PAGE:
Fred Lewis The Dominion Group

Think Realty's Core Focus is to be the trusted source in the Real Estate Investment Industry by providing products and services focused on serving the Real Estate Investor.

To learn more about upcoming Think Realty events and to buy tickets, visit

8 | think realty magazine :: october 2020

Congratulations to the 2020 Think Realty Honors Winners! Nominated and voted by their peers in the industry, these are the best of the best when it comes to real estate. Think Realty wants to honor those in the industry who not only exemplify great success in their own right, but who also demonstrate Think Realty’s mission of being trusted resources within their real estate niche. Congratulations to this year’s winners!

Single-Family Investing Award • Bruce McNeilage, Kinloch Partners

Bruce McNeilage has been a real estate investor for more than 31 years. He is co-founder of Harpeth Development as well as Kinloch Partners & Kinloch Homes, a real estate in- vestment company and single-family home builder in Georgia with assets in the Nashville, Atlanta, Raleigh, Greenville/Spartanburg & Columbia, South Carolina MSA’s. Bruce is a national speaker and guest lecturer on the topic of single-family “Build to Rent” housing.

Multifamily Investing Award • Ellis Hammond, & Kingdom REI

Ellis Hammond is a former college pastor turned real estate investor. He sees capital as a means to have tremendous impact for the glory of God and the good of others! He is founder of and manages a private network of investors seeking passive invest- ment opportunities in multifamily syndications across the United States. His mastermind, Kingdom REI, is the premiere mastermind community for established Christian real estate entrepreneurs. He also hosts a top-rated investing and business podcast, Kingdom REI.

Real Estate Investment Services • Anne Marie Rogers, Quest IRA

Anne Marie Rogers is a Marketing Director at Quest IRA, a Self-Directed IRA provider that allows Americans to choose their own investments in assets such as real estate, private companies, promissory notes and more. In addition to Anne Marie’s proven experience in marketing and sales, she is also a Certified IRA Services Professional. As one of the lead female public speakers at Quest IRA, Anne Marie travels around the country educating investors on the benefits of self-direction.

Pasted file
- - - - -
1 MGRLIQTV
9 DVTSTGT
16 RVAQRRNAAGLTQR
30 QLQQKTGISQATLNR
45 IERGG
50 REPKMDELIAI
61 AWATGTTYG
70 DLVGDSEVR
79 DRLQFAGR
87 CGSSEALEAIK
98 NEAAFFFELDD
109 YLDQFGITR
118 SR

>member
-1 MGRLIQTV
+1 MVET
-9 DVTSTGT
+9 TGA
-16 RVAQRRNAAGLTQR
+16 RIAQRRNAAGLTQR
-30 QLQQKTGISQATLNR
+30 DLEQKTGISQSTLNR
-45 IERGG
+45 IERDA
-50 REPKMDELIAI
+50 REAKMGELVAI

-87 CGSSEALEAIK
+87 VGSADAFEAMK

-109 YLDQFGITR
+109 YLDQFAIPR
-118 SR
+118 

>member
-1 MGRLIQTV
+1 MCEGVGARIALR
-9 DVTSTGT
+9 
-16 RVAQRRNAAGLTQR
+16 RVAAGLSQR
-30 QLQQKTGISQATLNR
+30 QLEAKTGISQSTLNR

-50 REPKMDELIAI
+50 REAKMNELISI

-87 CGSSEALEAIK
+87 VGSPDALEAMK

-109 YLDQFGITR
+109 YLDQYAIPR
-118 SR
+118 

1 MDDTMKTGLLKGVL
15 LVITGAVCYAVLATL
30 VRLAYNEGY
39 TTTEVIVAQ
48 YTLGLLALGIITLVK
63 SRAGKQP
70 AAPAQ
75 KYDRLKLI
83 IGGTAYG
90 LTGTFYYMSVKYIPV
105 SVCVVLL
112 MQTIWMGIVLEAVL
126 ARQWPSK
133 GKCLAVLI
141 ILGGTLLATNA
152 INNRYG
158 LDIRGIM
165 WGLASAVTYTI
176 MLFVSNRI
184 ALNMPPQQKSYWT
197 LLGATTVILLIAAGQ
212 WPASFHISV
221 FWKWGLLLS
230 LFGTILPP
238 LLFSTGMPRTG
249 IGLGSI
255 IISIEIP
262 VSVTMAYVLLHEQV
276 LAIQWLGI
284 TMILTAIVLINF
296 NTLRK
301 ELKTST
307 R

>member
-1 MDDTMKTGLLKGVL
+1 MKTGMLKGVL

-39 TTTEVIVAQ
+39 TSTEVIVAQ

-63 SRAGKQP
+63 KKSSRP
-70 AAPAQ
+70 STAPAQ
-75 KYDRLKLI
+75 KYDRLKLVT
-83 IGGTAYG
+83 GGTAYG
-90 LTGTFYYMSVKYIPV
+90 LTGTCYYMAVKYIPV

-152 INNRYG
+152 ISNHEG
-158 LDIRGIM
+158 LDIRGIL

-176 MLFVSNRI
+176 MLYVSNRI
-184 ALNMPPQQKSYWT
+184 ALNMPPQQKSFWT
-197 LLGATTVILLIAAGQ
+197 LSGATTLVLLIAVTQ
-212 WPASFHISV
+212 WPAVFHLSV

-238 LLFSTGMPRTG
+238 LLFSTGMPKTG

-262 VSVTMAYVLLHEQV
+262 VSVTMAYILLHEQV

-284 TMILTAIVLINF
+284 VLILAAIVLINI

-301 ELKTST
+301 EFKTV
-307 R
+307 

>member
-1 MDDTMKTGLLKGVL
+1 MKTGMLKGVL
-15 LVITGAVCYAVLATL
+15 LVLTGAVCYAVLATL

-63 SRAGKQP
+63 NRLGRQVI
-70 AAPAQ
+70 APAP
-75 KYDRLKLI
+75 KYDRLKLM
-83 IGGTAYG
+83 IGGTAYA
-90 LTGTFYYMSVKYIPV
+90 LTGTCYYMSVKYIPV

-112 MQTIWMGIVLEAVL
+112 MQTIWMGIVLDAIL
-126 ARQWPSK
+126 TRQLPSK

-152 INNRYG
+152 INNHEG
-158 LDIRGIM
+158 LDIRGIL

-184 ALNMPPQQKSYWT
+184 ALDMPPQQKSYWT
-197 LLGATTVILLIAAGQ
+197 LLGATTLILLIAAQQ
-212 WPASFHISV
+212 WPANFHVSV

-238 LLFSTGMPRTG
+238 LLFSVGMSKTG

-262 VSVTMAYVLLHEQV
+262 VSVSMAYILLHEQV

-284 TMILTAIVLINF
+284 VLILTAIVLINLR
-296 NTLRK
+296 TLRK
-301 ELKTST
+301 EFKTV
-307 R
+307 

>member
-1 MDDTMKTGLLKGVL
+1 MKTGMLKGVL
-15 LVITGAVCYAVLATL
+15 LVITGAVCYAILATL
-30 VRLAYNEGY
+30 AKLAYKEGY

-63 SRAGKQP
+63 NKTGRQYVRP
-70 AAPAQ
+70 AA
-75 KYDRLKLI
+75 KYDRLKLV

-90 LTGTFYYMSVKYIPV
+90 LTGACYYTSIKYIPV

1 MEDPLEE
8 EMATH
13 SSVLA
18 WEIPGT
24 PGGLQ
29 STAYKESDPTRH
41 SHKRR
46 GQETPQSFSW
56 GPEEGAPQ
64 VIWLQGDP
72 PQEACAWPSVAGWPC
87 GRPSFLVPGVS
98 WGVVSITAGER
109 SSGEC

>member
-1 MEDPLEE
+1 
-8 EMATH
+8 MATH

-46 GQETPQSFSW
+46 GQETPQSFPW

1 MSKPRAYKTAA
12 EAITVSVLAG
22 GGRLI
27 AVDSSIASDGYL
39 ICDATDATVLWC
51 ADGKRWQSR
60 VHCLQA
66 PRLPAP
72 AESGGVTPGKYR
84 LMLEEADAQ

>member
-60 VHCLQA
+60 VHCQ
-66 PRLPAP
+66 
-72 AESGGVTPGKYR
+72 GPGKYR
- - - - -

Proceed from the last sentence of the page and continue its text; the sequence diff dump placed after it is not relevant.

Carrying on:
Linda’s Legacy: Industry Impact Award • Arianne Lemire, Glast Heim Real Estate

Arianne Lemire is a co-owner of Lighthalzen, LLC and has ownership in 1,050 multifam- ily units. Arianne and her husband Chris also own GH Houses, a residential real estate investment company that buys and sells more than 100 houses a year. In 2020, they launched WealthGym, an education company that focuses on helping others attain financial freedom.

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The Contributor Corner

A long-time contributor to Think Realty Magazine , W.J. Mencarow is an experienced real estate investor with knowledge in nearly every corner of the REI space. We are fortunate to have him share his insights with you every month. Here, he talks about why he continues to provide valuable information for Think Realty readers: MeetW.J. (Bill) Mencarow

“One reason I like writing for Think Realty Magazine is hearing from readers. There are a lot of sharp people reading it! People ask questions, send me stories of their own investing hits and misses, and sometimes challenge something I wrote. I learn from the readers, and that makes my articles better. And that’s a win-win!”


10 | think realty magazine :: october 2020